Living close to high-traffic roads raises dementia risk: study

People who live in close proximity to high-traffic roadways appear to have a higher risk of dementia than those who live farther away, say researchers, suggesting that air pollution from vehicles may be a factor in the development of the neurological disease. Read more here:

http://ctv.news/2vCUSzD

Falling down: Accept your fate and roll with it

Falling down: Accept your fate and roll with it is a very timely and helpful piece that appeared in
The Globe and Mail Metro (Ontario Edition) on January 26, written by KATE MURPHY
KATHY OSBORN of the New York Times. It's a good 'heads up' for aging boomers and our elderly parents and other loved ones.


Rare is the individual who hasn’t tripped over a pet or uneven pavement, tumbled off a bike, slipped on ice or maybe wiped out skiing or skating.


Some get injured while others go unhurt – often claiming it’s because they knew how to fall.

Continue reading “Falling down: Accept your fate and roll with it”

We must protect the elderly and aging when crossing streets

The Mayor of the City of Toronto recently called to safety islands to be created for the elderly and aging to use when crossing busy and large intersections. This is has been an issue on my mind for a long time. The piece below I wrote last year precisely about this all too common threat. 

Bottom line: We must protect the elderly and aging when crossing streets.


Watching the ribbon of news on roll across the bottom of my television is often very disturbing. 

Continue reading “We must protect the elderly and aging when crossing streets”

Our annual eldercare advice for the holidays

This seems to be a big favourite year over year:

Suggestions of how to bet support aging parents and loved ones through family events.

Please take a look, and share with your friends, too.

Here it is:  http://www.parentingyourparents.ca/plan-good-holida…derly-loved-ones/ ‎

Antipsychotic medications are warranted, but being relied upon far too often in seniors with dementia

Antipsychotic medications are warranted, but are being relied upon far too often in seniors with dementia.

Here is a recent Globe and Mail article exploring this important issue: Read this on The Globe and Mail

Nursing home drama: wrong treatment

This is an email from a long time friend on the west coast. 

Her point is simple and poignent… a nursing home drama: wrong treatment.

Her challenge: how to help her failing fahter.

It's not pretty, and so many of us experience the same trauma. 

Please read on.

On Thursday, dad's geriatric psychiatrist contacted me to discuss his treatment. The facility is saying he is being aggressive, so they are looking at his meds to adjust. Less than a half hour later the doctor called me back asking if the facility had contacted me because they are indicating they will send him to emergency where he will essentially be sedated. The doctor doesn't agree with this and has him on the waiting list to get into the geriatric floor at the hospital.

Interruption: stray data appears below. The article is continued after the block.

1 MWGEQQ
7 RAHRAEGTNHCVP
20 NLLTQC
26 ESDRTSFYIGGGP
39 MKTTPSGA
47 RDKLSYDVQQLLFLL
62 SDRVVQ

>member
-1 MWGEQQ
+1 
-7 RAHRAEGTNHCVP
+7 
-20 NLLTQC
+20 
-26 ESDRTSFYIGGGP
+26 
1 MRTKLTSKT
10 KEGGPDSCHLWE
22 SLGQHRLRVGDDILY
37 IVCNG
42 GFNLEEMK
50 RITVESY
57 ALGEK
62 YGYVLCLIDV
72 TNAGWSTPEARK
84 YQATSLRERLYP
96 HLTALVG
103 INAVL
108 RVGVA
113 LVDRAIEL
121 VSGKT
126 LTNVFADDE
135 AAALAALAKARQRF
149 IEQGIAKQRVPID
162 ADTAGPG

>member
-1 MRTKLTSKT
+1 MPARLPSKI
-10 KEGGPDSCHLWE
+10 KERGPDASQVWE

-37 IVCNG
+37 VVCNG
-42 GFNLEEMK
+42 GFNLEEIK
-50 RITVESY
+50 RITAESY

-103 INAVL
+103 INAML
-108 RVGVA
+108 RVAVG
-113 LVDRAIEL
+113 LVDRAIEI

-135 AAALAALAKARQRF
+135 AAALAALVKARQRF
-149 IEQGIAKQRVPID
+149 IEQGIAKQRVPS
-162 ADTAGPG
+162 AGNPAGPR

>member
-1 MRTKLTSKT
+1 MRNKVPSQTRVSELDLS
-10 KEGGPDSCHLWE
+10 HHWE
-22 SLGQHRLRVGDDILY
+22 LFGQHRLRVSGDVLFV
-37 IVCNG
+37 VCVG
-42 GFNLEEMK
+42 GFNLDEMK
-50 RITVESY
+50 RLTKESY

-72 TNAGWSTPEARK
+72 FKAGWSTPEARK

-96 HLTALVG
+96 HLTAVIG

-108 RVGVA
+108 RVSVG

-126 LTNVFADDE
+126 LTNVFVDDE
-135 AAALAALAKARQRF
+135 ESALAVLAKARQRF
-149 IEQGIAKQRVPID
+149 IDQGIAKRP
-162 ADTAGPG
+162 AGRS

Dad is physically fine, he gets around and is busy. He tends to get into other people's rooms and moves everything around and tries to fix things. His eyesight is really bad, so he feels for things. One care aide at the home is calling this aggressive behaviour. He has had a couple of incidents, but they were because he was alone and could have been redirected, no one was hurt or even close to being hurt. Dad jokingly does a one two jab action, then laughs. It is a jest, not aggressive whatsoever. His main care aides say he is the least aggressive person, but busy and gets into things. The facility have told us we have to be there from the time he wakes until he goes to sleep or they will send him to emergency here he will be sedated and returned to the facility or he may not have anywhere to go. 

The home has a lack of staff and often there is often no LPN on his floor. If they are on breaks there is no one there. This is a dementia unit for high needs patients. They will move in temporary replacement staff that do not have dementia training, nor read the patients charts and make comments such as why are we even feeding these people.

They have lost his shoes, his dentures, his glasses, they don't shave him and I have to ask for him to be changed. They are supposed to contact us when incidents occur and they haven't.

It is appalling. I am putting in a formal complaint to the health authority, licensing board, and ministry. The disease is hard enough on its own without having to deal with the system. Not sure why I am sharing, except that I know you went through the disease part. This is not the norm as far as care, is it? I am working with the doctor and hopefully we can get him into a place that has adequate care. 

Maybe you need a follow up book on how to ensure your parent is being cared for?

Clearly, her father needs the right kind of care. 

He seems to need regular attention and care. And a way to vent his interets and energy.  It seems he's not violent or dangerous. But ongoing stimulation may be needed.

Bottom line: the system needs stronger checks and balances. It needs to be able to effectively understand and manage the needs to those who are suffering from various stages of dementia.